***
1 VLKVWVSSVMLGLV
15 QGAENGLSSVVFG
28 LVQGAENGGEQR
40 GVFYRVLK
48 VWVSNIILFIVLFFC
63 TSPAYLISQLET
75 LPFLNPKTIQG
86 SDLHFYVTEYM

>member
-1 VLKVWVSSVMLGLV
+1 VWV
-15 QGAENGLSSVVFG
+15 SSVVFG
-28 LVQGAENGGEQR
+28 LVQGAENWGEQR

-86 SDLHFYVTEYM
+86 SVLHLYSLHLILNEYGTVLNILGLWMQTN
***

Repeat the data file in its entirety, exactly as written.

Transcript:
1 VLKVWVSSVMLGLV
15 QGAENGLSSVVFG
28 LVQGAENGGEQR
40 GVFYRVLK
48 VWVSNIILFIVLFFC
63 TSPAYLISQLET
75 LPFLNPKTIQG
86 SDLHFYVTEYM

>member
-1 VLKVWVSSVMLGLV
+1 VWV
-15 QGAENGLSSVVFG
+15 SSVVFG
-28 LVQGAENGGEQR
+28 LVQGAENWGEQR

-86 SDLHFYVTEYM
+86 SVLHLYSLHLILNEYGTVLNILGLWMQTN